FAQs and Biotech Basics

Find answers below to frequently asked questions about biotechnology and how DuPont leverages this technology to help solve challenges. For GMO-specific questions, visit GMOAnswers.com. GMO Answers was created to help answer any and all questions about genetically modified foods dearly, concisely and directly. Read the top questions consumers have asked, or ask your own!

Frequently Asked Questions

» What is biotechnology?
» Why does DuPont use biotechnology?
» What does a biotechnology scientist do?
» What are the different types of biotechnology?
» Is biotechnology safe? What about GMOs?
» What is a GMO?
» How does biotechnology impact the environment?
» Where can I learn more about biotechnology in general?

 

What is biotechnology?

Biotechnology at DuPont uses lessons from nature to solve previously unsolvable challenges in human health, energy, the environment, food and nutrition. Our DuPont scientists study the amazing ways plants, animals and microbes exist, adapt and face challenges in nature (such as how plants fight off diseases). Then, we use these lessons to create customized local solutions around the globe.

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Why does DuPont use biotechnology?

At DuPont, we use biotechnology as one of the tools to solve challenges faster with fewer resources and less environmental impact. In some cases, we believe biotechnology can solve challenges that other technologies cannot or offers a better choice when other solutions don’t work as well.

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What does a biotechnology scientist do?

DuPont’s scientists – our “Solvers” – who work in biotechnology study the amazing ways plants, animals and microbes exist, adapt and face challenges in nature (such as how plants fight off diseases). We use biotechnology to apply these lessons from nature to create customized local solutions around the world.

For example, enzymes produced by organisms that thrive in cold water can help reduce energy usage by allowing us to effectively wash clothes in cold water. Heart-healthy oils can be made from genetically modified soybean seeds, and biofuels can burn cleaner and more efficiently thanks to other explorations of biotechnology.

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What are the different types of biotechnology?

Biotechnology can be grouped into three categories: medical (red) biotechnology, industrial (white) biotechnology and agricultural (green) biotechnology. At DuPont, our scientists are focused on finding solutions to challenges through industrial and agricultural biotechnologies specifically.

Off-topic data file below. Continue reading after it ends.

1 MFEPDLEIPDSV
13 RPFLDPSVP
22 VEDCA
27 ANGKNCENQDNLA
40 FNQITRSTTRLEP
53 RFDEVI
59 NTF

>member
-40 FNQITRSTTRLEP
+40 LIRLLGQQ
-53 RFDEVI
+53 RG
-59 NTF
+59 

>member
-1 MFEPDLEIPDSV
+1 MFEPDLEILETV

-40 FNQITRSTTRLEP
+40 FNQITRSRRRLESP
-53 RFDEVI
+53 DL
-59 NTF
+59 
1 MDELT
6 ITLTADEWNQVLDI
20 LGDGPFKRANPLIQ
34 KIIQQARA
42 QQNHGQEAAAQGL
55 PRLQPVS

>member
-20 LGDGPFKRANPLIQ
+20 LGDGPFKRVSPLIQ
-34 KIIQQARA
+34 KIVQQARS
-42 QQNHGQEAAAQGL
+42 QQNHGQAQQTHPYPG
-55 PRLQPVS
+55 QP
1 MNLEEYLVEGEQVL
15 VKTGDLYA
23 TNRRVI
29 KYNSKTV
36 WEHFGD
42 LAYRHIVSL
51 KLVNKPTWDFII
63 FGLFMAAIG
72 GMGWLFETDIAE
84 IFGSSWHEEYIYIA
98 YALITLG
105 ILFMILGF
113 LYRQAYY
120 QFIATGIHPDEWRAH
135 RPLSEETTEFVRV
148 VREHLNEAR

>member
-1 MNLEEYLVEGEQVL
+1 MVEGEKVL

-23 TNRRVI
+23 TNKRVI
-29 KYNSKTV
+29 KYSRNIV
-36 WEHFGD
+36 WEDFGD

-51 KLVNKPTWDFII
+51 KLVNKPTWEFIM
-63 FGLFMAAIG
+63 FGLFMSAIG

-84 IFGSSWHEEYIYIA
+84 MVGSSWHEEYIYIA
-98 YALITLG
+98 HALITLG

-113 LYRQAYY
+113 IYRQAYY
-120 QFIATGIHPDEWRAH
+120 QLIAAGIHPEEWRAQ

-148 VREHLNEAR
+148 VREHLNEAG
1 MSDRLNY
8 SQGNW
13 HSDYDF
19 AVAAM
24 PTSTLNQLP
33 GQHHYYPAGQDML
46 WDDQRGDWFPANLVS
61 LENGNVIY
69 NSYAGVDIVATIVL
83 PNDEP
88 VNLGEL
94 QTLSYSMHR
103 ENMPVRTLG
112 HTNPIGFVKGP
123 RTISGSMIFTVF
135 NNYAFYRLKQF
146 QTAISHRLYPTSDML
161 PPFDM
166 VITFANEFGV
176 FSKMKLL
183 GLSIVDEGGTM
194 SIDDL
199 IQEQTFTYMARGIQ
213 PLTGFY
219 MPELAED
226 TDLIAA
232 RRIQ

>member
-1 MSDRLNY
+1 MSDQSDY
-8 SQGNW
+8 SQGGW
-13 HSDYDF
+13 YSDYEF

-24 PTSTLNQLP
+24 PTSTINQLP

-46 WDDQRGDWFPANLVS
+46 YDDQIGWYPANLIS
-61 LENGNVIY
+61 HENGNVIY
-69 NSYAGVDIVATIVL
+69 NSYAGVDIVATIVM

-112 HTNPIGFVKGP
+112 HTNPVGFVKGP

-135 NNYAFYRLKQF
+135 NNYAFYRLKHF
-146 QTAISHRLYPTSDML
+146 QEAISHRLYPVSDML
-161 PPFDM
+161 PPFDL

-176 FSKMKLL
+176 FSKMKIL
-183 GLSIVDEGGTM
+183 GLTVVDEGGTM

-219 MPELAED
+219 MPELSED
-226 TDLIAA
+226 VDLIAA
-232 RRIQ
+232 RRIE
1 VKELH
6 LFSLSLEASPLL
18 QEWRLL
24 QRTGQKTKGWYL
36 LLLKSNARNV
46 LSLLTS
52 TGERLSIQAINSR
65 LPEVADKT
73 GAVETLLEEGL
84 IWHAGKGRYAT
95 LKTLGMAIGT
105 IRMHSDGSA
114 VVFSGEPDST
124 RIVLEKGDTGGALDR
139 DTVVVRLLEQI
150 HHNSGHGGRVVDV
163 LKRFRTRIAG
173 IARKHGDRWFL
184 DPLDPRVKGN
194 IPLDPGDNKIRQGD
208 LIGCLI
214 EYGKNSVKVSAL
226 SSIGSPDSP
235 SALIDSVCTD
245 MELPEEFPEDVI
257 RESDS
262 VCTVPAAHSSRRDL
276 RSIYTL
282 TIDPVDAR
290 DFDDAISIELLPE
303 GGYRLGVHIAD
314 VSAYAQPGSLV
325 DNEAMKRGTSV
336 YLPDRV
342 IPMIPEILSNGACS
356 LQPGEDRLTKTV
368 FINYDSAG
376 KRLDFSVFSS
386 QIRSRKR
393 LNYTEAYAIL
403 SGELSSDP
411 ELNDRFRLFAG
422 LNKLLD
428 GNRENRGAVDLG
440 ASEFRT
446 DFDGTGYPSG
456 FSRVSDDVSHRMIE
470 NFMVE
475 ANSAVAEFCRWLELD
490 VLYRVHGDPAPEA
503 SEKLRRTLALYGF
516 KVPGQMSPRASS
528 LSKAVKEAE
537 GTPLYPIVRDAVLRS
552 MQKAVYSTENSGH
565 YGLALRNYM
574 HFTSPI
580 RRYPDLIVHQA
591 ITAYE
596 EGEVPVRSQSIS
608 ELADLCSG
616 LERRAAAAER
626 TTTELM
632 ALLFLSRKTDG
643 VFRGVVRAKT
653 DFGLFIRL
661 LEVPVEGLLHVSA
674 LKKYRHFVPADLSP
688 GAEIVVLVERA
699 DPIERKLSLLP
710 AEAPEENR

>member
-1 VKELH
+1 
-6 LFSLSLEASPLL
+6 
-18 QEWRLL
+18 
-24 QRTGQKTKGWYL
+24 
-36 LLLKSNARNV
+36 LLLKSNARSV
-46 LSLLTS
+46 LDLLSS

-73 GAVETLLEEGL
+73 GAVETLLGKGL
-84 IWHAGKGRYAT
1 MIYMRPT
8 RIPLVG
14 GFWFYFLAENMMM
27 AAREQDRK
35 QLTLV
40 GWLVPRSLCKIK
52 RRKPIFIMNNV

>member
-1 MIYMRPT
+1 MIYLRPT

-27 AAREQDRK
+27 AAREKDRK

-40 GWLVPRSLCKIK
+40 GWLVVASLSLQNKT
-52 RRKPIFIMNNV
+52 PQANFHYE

Medical biotechnology uses biology and technology together to help identify and treat illnesses and diseases at the genetic level. Medical biotechnology also supports the efficient production of medicines, making the manufacturing process more sustainable and the resulting treatments more affordable and accessible to the patients who need them.

There are numerous examples of medical biotechnology ranging from the insulin and life-saving vaccines introduced in the 1980s to the personalized medicine and gene therapy of today and tomorrow.

Industrial biotechnology leverages knowledge of naturally occurring microorganisms and fermentation to create enzymes that in many cases replace chemical or petroleum-based processes for developing fuels and materials. Bio-based solutions from DuPont include cellulosic ethanolSorona® carpet and cold-water Tide

Agricultural biotechnology helps farmers grow more food on less land using fewer resources such as water and some pesticides. Seeds developed using agricultural biotechnology are called GMOs.

DuPont sells GMO seeds with biotech traits that help farmers control insects and weeds or have an improved nutrition profile. We also are the largest provider of non-GMO seed for farmers.

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Is biotechnology safe? What about GMOs?

Yes, we believe biotechnology is safe. For decades, biotechnology has increased productivity while addressing sustainably issues around the world, yet questions about the safety of biotechnology and especially GMOs continue to be raised. Some opponents of biotechnology say that these crops are untested and unregulated. In reality, the opposite is true.

Biotech crops are some of the most tested and regulated products to ever come to market. Before a new GMO even enters the government review process, it must meet our strict internal requirements. Each potential new product is thoroughly tested and reviewed by scientists at DuPont, and a team of internal experts monitors research from day one. This infographic shows the testing and regulatory process.